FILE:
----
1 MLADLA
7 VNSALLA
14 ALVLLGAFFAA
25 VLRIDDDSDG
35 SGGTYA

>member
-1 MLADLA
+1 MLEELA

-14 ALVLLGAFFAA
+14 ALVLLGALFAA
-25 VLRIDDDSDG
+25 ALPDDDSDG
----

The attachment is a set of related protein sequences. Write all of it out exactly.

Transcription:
1 MLADLA
7 VNSALLA
14 ALVLLGAFFAA
25 VLRIDDDSDG
35 SGGTYA

>member
-1 MLADLA
+1 MLEELA

-14 ALVLLGAFFAA
+14 ALVLLGALFAA
-25 VLRIDDDSDG
+25 ALPDDDSDG